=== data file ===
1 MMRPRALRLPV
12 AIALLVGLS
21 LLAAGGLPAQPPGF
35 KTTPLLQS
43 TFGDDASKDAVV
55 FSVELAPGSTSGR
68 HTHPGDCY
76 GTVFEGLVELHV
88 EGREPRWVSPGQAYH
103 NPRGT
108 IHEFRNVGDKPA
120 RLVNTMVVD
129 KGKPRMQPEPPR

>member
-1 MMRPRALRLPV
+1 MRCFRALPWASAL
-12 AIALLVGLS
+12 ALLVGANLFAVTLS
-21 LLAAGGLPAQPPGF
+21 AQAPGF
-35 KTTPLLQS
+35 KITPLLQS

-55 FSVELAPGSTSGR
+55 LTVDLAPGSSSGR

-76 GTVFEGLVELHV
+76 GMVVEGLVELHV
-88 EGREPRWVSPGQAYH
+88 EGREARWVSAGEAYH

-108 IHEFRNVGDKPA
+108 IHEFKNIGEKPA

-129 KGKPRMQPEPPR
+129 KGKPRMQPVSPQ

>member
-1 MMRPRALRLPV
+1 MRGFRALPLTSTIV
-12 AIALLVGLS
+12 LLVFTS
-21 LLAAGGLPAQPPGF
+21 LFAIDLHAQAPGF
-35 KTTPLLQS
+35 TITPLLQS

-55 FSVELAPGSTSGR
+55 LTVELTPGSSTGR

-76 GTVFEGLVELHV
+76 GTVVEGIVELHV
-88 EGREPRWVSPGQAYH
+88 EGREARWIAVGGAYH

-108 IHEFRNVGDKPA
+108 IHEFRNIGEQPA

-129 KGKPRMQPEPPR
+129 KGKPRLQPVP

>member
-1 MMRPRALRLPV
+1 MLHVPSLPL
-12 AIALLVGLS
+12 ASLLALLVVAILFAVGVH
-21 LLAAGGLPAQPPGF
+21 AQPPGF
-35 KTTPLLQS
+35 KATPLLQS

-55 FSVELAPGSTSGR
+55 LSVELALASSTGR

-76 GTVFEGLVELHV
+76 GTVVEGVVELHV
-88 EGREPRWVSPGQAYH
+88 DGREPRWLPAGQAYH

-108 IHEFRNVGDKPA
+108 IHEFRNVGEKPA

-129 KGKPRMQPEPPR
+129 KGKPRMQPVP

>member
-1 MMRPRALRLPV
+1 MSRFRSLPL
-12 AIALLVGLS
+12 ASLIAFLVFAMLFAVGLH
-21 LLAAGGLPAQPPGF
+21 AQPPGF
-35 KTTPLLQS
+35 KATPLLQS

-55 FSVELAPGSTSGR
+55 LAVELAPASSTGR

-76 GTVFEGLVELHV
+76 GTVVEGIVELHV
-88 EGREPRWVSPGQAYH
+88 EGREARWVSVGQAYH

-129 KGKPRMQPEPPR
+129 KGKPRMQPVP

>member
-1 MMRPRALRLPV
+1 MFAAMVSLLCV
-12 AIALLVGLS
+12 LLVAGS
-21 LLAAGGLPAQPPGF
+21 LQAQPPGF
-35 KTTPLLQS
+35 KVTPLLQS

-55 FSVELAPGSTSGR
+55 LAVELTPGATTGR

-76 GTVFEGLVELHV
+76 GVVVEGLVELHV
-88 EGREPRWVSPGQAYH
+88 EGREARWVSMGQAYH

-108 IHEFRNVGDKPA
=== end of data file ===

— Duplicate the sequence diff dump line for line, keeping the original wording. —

1 MMRPRALRLPV
12 AIALLVGLS
21 LLAAGGLPAQPPGF
35 KTTPLLQS
43 TFGDDASKDAVV
55 FSVELAPGSTSGR
68 HTHPGDCY
76 GTVFEGLVELHV
88 EGREPRWVSPGQAYH
103 NPRGT
108 IHEFRNVGDKPA
120 RLVNTMVVD
129 KGKPRMQPEPPR

>member
-1 MMRPRALRLPV
+1 MRCFRALPWASAL
-12 AIALLVGLS
+12 ALLVGANLFAVTLS
-21 LLAAGGLPAQPPGF
+21 AQAPGF
-35 KTTPLLQS
+35 KITPLLQS

-55 FSVELAPGSTSGR
+55 LTVDLAPGSSSGR

-76 GTVFEGLVELHV
+76 GMVVEGLVELHV
-88 EGREPRWVSPGQAYH
+88 EGREARWVSAGEAYH

-108 IHEFRNVGDKPA
+108 IHEFKNIGEKPA

-129 KGKPRMQPEPPR
+129 KGKPRMQPVSPQ

>member
-1 MMRPRALRLPV
+1 MRGFRALPLTSTIV
-12 AIALLVGLS
+12 LLVFTS
-21 LLAAGGLPAQPPGF
+21 LFAIDLHAQAPGF
-35 KTTPLLQS
+35 TITPLLQS

-55 FSVELAPGSTSGR
+55 LTVELTPGSSTGR

-76 GTVFEGLVELHV
+76 GTVVEGIVELHV
-88 EGREPRWVSPGQAYH
+88 EGREARWIAVGGAYH

-108 IHEFRNVGDKPA
+108 IHEFRNIGEQPA

-129 KGKPRMQPEPPR
+129 KGKPRLQPVP

>member
-1 MMRPRALRLPV
+1 MLHVPSLPL
-12 AIALLVGLS
+12 ASLLALLVVAILFAVGVH
-21 LLAAGGLPAQPPGF
+21 AQPPGF
-35 KTTPLLQS
+35 KATPLLQS

-55 FSVELAPGSTSGR
+55 LSVELALASSTGR

-76 GTVFEGLVELHV
+76 GTVVEGVVELHV
-88 EGREPRWVSPGQAYH
+88 DGREPRWLPAGQAYH

-108 IHEFRNVGDKPA
+108 IHEFRNVGEKPA

-129 KGKPRMQPEPPR
+129 KGKPRMQPVP

>member
-1 MMRPRALRLPV
+1 MSRFRSLPL
-12 AIALLVGLS
+12 ASLIAFLVFAMLFAVGLH
-21 LLAAGGLPAQPPGF
+21 AQPPGF
-35 KTTPLLQS
+35 KATPLLQS

-55 FSVELAPGSTSGR
+55 LAVELAPASSTGR

-76 GTVFEGLVELHV
+76 GTVVEGIVELHV
-88 EGREPRWVSPGQAYH
+88 EGREARWVSVGQAYH

-129 KGKPRMQPEPPR
+129 KGKPRMQPVP

>member
-1 MMRPRALRLPV
+1 MFAAMVSLLCV
-12 AIALLVGLS
+12 LLVAGS
-21 LLAAGGLPAQPPGF
+21 LQAQPPGF
-35 KTTPLLQS
+35 KVTPLLQS

-55 FSVELAPGSTSGR
+55 LAVELTPGATTGR

-76 GTVFEGLVELHV
+76 GVVVEGLVELHV
-88 EGREPRWVSPGQAYH
+88 EGREARWVSMGQAYH

-108 IHEFRNVGDKPA